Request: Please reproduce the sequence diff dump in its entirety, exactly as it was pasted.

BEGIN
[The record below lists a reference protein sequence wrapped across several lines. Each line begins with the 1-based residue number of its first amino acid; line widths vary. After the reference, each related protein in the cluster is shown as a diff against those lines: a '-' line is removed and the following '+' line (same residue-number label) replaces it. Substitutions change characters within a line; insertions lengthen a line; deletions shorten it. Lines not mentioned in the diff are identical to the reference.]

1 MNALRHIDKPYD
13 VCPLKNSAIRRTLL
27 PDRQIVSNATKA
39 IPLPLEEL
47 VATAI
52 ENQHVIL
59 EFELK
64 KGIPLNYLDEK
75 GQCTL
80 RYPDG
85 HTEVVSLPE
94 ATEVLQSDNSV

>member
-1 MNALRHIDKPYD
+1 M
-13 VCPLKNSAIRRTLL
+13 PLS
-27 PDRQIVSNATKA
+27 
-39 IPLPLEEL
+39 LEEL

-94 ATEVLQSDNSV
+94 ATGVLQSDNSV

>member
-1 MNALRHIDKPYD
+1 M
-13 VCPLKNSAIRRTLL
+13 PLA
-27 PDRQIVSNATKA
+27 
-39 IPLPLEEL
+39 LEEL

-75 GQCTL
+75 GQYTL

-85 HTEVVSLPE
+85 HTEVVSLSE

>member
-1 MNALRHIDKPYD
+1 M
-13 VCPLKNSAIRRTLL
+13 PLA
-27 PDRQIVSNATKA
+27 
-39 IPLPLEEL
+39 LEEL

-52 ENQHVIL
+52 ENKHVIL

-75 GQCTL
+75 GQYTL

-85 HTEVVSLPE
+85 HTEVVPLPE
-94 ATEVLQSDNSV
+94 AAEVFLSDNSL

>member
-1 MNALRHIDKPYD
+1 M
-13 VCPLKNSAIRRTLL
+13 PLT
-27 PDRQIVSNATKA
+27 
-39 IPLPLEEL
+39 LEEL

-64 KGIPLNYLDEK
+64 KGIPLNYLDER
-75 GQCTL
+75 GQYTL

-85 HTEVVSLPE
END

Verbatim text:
[The record below lists a reference protein sequence wrapped across several lines. Each line begins with the 1-based residue number of its first amino acid; line widths vary. After the reference, each related protein in the cluster is shown as a diff against those lines: a '-' line is removed and the following '+' line (same residue-number label) replaces it. Substitutions change characters within a line; insertions lengthen a line; deletions shorten it. Lines not mentioned in the diff are identical to the reference.]

1 MNALRHIDKPYD
13 VCPLKNSAIRRTLL
27 PDRQIVSNATKA
39 IPLPLEEL
47 VATAI
52 ENQHVIL
59 EFELK
64 KGIPLNYLDEK
75 GQCTL
80 RYPDG
85 HTEVVSLPE
94 ATEVLQSDNSV

>member
-1 MNALRHIDKPYD
+1 M
-13 VCPLKNSAIRRTLL
+13 PLS
-27 PDRQIVSNATKA
+27 
-39 IPLPLEEL
+39 LEEL

-94 ATEVLQSDNSV
+94 ATGVLQSDNSV

>member
-1 MNALRHIDKPYD
+1 M
-13 VCPLKNSAIRRTLL
+13 PLA
-27 PDRQIVSNATKA
+27 
-39 IPLPLEEL
+39 LEEL

-75 GQCTL
+75 GQYTL

-85 HTEVVSLPE
+85 HTEVVSLSE

>member
-1 MNALRHIDKPYD
+1 M
-13 VCPLKNSAIRRTLL
+13 PLA
-27 PDRQIVSNATKA
+27 
-39 IPLPLEEL
+39 LEEL

-52 ENQHVIL
+52 ENKHVIL

-75 GQCTL
+75 GQYTL

-85 HTEVVSLPE
+85 HTEVVPLPE
-94 ATEVLQSDNSV
+94 AAEVFLSDNSL

>member
-1 MNALRHIDKPYD
+1 M
-13 VCPLKNSAIRRTLL
+13 PLT
-27 PDRQIVSNATKA
+27 
-39 IPLPLEEL
+39 LEEL

-64 KGIPLNYLDEK
+64 KGIPLNYLDER
-75 GQCTL
+75 GQYTL

-85 HTEVVSLPE